Skip to main contentU.S. National Library of MedicineU.S. National Library of Medicine


Profiles in Science
   
Pinterest badge Follow Profiles in Science on Pinterest!

The Oswald T. Avery Collection

Title:
Chemical Nature and Biological Specificity of the Substance Inducing Transformation of Pneumococcal Types: Abstract pdf (92,913 Bytes) transcript of pdf
Chemical Nature and Biological Specificity of the Substance Inducing Transformation of Pneumococcal Types: Abstract
Description:
Abstract of a speech read at the Annual Meeting of the American Chemical Society Symposium on Biochemical and Biophysical Studies on Viruses, Atlantic City, NJ.
Item is a photocopy.
Number of Image Pages:
2 (92,913 Bytes)
Date:
1946-04 (April 1946)
Creator:
McCarty, Maclyn
Rights:
Reproduced with permission of Maclyn McCarty.
Subject:
Medical Subject Headings (MeSH):
Transformation, Genetic
DNA
Exhibit Category:
After the Discovery: The Transforming Principle's Reception by the Scientific Community
Relation:
Metadata Record Letter from Oswald T. Avery to Wendell M. Stanley (January 5, 1946) pdf (51,267 Bytes) transcript of pdf
/ps/access/CCAACK.pdf
Metadata Record Letter from Wendell M. Stanley to Oswald T. Avery (January 9, 1946) pdf (40,975 Bytes) transcript of pdf
/ps/access/CCAACL.pdf
Metadata Record Letter from James T. Grady to Maclyn McCarty (February 28, 1946) pdf (46,889 Bytes) transcript of pdf
/ps/access/CCAACO.pdf
Metadata Record Letter from Thomas M. Rivers to the New York District Medical Office (April 10, 1946) pdf (38,740 Bytes) transcript of pdf
/ps/access/CCAACQ.pdf
Metadata Record Letter from Wendell M. Stanley to Maclyn McCarty (April 16, 1946) pdf (36,288 Bytes) transcript of pdf
/ps/access/CCAACR.pdf
Metadata Record Chemical Nature and Biological Specificity of the Substance Inducing Transformation of Pneumococcal Types (April 12, 1946) pdf (787,035 Bytes) ocr (16,990 Bytes)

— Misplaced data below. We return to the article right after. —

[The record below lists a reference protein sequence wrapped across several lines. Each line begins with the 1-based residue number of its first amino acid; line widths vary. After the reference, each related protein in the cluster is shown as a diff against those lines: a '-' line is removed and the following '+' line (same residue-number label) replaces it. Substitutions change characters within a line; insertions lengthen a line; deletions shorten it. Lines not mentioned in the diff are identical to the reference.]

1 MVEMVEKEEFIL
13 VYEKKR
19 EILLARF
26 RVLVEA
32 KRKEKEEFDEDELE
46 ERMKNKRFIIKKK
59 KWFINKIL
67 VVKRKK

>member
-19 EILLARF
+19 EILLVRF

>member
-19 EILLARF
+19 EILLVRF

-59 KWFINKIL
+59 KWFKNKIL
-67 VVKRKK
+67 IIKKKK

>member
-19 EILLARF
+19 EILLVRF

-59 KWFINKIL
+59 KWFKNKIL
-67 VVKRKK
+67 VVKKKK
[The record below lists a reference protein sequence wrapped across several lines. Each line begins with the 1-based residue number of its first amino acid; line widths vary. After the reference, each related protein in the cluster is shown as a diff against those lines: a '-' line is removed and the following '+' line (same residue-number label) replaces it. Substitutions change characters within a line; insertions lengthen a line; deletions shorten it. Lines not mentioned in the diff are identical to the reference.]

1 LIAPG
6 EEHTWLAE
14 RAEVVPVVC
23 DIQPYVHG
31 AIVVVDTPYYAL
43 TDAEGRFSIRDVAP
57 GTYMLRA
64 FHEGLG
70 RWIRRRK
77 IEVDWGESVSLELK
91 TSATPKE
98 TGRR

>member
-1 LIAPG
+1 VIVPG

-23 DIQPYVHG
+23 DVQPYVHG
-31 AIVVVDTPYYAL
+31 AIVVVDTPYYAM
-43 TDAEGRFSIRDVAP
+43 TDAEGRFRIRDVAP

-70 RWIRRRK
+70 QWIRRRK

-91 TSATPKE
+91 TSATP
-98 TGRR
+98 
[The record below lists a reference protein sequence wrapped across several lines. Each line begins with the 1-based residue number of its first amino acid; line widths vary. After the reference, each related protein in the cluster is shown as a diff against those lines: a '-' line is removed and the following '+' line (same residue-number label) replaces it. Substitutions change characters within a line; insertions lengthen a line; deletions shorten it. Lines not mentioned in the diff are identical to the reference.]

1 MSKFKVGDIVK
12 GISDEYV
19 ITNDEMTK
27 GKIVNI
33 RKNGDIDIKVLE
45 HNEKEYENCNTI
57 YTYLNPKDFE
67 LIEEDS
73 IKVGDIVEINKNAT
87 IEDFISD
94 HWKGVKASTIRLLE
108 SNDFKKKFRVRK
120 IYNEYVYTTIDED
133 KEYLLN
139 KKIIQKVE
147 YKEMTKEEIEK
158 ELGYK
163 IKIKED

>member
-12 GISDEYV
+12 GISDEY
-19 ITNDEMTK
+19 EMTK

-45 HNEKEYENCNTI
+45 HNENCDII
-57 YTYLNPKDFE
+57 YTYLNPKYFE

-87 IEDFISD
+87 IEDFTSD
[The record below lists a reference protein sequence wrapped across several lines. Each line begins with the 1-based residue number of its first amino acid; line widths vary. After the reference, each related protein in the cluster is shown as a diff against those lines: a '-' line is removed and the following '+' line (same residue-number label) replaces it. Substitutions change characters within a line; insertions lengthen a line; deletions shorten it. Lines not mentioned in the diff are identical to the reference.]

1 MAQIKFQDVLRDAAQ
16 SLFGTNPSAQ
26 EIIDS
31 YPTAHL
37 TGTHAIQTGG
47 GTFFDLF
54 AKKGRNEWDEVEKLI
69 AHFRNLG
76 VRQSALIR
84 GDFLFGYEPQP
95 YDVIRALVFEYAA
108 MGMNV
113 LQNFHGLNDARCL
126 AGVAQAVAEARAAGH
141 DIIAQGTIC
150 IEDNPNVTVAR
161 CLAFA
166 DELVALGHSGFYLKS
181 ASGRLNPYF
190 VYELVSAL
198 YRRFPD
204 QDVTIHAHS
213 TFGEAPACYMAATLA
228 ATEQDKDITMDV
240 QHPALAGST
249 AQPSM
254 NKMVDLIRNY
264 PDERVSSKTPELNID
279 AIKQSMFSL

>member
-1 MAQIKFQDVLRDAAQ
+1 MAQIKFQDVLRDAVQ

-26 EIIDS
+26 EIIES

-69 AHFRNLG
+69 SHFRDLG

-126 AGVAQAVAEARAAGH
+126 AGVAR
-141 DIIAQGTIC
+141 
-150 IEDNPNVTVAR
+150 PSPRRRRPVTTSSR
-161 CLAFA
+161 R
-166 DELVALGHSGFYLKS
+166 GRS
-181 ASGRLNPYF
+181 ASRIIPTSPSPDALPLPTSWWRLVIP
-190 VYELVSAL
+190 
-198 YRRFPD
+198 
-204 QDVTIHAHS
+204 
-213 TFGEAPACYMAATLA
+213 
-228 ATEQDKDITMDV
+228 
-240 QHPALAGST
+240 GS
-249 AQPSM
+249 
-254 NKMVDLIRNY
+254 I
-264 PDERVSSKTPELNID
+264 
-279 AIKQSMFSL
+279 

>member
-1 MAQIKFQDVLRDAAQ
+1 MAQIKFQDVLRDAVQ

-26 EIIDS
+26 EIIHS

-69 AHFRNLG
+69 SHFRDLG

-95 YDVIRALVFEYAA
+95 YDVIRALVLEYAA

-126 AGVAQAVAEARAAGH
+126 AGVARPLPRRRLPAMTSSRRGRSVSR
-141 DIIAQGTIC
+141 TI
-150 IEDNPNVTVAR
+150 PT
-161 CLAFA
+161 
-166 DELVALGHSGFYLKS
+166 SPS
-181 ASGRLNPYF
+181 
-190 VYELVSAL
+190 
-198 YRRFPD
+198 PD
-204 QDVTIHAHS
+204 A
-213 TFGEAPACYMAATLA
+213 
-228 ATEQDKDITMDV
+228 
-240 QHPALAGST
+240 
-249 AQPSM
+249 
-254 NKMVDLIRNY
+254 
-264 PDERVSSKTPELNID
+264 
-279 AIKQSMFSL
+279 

/ps/access/CCAACV.pdf
Box Number: 4
Folder Number: 1
Unique Identifier:
CCAACS
Document Type:
Abstracts (summaries)
Language:
English
Format:
application/pdf
image/tif
Physical Condition:
Good
Series: Research and Discovery of the Transforming Principle, 1912-1999
SubSeries: Succeeding Research
Folder: 1943-1944, 1979
Transcript:
The specific substance responsible for the induction of transformation of pneumococcal types has been isolated from three separate types of Pneumococcus in the form of desoxyribonucleic acid fractions. Chemical, physico-chemical and serological analysis of the purified material support the view that biological activity is a property of the desoxyribonucleic acid. Further evidence on this point has been obtained by the application of enzymatic techniques. The enzyme desoxyribonuclease has been isolated in purified form from beef pancreas and has been shown to be highly active in attacking polymerized desoxyribonucleic acid from animal sources. In concentrations of less than 0.01 ug. per cc. desoxyribonuclease causes complete and irreversible lose of biological activity of the transforming substance. The enzymatic evidence is thus confirmatory of the desoxyribonucleic acid nature of the active substance.
While the results obtained with the transforming substance indicate that desoxyribonucleic acids possess biological specificity, the chemical basis of this specificity is not known. The implications of the present studies with respect to the problem of specificity of the nucleic acids are discussed.
The biological properties of the transforming substance present analogies to those of viruses. However, in the case of the pneumococcal agent, the apparent absence of protein and the marked susceptibility to enzymatic destruction provide significant points of difference.
From the United States Navy Research Unit at the Hospital of The Rockefeller Institute for Medical Research
The Bureau of Medicine and Surgery of the U.S. Navy does not necessarily undertake to endorse the views or opinions which are expressed in this paper.
Metadata Last Modified Date:
2008-08-28
Linked Data:
RDF/XML     JSON     JSON-LD     N3/Turtle     N-Triples